| reading series
March 26: Brent Cunningham and Karen Yamashita
pictures coming soonRodney K., who gets a gold star for coming to just about every one of these, points out that I'm becoming lax on my 8pm cut-off time rule; I actually let people in at 8.20 last night, which is when the reading finally started. It seems people are getting wise and taking advantage.
Brent: hilarious and pitch perfect "Group of 8" - "The first thing you should know about the Group of 8 is that there were only 6 of us" - an incisive, insightful send-up of movements and manifestos and the puffy, incestuous politics that drive them, which, after it got us loosened up by laughter at the punch lines that came with the timing of a good stand-up routine, hit us with a few subtle but powerful truths. What is this thing we call writing? The poignant beauty of the narrator's description of what his life was like when he gave up any idea of art or writing altogether - "The happiest two months of my life" - made me want to go, as he did, to an "upscale supermarket" and just run my hands over the merchandise, wondering at its thingness. What would happen if I stopped being a writer for a day, a week, or even a minute? A group that isn't a group, writing that isn't writing, art that isn't art. How exhilarating and refreshing and frightening!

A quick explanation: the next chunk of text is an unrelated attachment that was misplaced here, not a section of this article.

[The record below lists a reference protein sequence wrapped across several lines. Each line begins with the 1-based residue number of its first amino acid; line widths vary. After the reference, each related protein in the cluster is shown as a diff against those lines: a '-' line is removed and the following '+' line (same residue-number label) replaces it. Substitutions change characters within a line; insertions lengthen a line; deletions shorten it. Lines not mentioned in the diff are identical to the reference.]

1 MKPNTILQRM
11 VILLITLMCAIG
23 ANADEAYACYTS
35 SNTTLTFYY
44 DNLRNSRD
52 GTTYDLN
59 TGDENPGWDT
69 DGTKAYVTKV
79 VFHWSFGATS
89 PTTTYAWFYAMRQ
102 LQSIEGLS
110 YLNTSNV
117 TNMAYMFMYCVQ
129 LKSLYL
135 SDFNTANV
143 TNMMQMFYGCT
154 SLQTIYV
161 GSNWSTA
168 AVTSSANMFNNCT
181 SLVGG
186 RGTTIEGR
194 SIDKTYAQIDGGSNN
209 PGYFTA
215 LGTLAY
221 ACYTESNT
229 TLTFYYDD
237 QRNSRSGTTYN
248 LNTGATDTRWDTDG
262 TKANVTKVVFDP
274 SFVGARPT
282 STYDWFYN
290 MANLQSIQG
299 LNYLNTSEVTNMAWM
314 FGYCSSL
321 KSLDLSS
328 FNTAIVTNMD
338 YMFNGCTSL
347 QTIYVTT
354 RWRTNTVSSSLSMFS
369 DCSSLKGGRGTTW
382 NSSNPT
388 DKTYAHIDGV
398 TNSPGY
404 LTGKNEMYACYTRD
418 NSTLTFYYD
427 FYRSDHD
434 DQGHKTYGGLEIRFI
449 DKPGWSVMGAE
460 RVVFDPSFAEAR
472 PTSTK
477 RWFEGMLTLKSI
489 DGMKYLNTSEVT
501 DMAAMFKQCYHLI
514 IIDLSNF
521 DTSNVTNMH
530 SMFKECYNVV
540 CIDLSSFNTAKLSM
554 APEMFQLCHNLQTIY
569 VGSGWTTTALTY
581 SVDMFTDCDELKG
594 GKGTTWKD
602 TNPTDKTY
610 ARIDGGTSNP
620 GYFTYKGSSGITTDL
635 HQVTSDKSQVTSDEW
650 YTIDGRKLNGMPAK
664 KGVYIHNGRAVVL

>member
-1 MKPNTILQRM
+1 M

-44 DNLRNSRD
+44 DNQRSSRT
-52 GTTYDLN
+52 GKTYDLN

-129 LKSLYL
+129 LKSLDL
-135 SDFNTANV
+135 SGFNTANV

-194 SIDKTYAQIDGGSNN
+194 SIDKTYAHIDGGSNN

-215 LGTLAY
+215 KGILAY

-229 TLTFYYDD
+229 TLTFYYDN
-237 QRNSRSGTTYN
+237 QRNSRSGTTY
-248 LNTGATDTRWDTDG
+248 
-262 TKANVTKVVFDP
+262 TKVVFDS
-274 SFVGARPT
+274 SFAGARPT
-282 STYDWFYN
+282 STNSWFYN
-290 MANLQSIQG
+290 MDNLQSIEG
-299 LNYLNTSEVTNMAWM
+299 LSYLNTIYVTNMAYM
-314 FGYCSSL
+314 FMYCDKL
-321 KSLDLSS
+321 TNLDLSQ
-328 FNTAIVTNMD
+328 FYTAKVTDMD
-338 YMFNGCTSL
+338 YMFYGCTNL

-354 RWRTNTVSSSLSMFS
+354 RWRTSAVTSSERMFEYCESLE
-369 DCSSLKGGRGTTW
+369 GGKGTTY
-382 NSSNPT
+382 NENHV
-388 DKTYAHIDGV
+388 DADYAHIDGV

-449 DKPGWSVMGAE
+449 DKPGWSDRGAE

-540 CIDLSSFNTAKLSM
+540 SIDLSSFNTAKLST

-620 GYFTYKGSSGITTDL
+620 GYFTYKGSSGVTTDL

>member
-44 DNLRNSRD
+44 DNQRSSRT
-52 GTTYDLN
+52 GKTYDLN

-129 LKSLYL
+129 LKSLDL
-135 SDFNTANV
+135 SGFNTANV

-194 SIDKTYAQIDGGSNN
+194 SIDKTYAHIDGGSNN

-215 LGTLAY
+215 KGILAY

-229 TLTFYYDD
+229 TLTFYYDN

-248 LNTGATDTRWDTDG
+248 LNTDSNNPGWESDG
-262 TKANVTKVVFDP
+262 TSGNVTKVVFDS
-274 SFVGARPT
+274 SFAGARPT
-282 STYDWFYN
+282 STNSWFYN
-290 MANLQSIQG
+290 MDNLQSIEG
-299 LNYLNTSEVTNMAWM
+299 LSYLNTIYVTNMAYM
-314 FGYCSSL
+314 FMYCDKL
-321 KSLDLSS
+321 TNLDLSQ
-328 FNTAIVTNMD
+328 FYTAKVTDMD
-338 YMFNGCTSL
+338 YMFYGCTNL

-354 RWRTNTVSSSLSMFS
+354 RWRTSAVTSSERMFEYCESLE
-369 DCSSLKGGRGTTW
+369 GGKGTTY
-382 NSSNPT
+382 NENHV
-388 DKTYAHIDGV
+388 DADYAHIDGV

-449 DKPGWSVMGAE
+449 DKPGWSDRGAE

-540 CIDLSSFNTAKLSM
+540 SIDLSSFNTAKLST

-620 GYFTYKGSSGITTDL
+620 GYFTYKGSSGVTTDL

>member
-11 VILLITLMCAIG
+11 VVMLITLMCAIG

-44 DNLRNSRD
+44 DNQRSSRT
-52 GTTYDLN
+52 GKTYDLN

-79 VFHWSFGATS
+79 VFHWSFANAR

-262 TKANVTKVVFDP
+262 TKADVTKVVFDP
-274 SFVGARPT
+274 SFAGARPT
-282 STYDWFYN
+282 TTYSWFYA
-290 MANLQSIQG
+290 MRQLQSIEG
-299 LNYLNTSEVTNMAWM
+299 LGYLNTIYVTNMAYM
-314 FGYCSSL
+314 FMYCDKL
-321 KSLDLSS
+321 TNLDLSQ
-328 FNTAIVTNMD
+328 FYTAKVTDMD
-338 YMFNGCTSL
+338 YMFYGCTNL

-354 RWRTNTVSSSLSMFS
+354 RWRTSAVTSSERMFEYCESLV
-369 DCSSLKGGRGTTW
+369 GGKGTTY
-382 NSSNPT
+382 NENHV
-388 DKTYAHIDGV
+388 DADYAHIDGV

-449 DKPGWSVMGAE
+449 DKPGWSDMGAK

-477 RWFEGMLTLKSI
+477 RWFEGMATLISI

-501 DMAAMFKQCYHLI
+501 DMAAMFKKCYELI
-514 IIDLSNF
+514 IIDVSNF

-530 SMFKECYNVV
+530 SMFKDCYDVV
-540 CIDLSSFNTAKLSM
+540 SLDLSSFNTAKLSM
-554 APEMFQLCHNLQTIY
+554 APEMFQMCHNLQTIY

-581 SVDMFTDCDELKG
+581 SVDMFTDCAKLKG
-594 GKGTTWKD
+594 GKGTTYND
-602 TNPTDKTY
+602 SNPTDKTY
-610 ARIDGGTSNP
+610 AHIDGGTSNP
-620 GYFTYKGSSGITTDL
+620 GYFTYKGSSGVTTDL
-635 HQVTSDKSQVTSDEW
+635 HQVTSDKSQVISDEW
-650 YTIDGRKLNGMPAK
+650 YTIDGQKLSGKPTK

The stage was set for Karen Yamashita's work that at first seemed more somber and serious than we could possibly bear after Brent's. She told us the fascinating history of Japanese immigration to Brazil, and the more recent re-immigration of Brazilians of Japanese descent back to Japan; did you know there are more Japanese in Brazil than any other country? About 2 mil. or so. But as she read on, she approached the subject with such wit and vivacity that it seemed the perfect complement to Brent's parody, lingering on the extensive use of the bidet in Brazil and Japan and delicate issues of cross-cultural bathroom etiquette.Karen finished with a list of irreverent, insightful "commands" derived from her observations of Japanese, Brazilian, and American cultures, and I wish I could remember more of them now. Of course one of the American commands was "Just do it." Afterwards a few of us hung around the kitchen drinking beer and coming up with ideas for "Missed connections ads for the gods" - "Me: mortal, somewhat confused, wearing a diaphanous gown and standing alone in a meadow; you: giant white bull looking at me from a hundred yards away with piercing, intelligent eyes..." Had to be there. Then out front of the building debating the Giants' chances this year. Then they were off...
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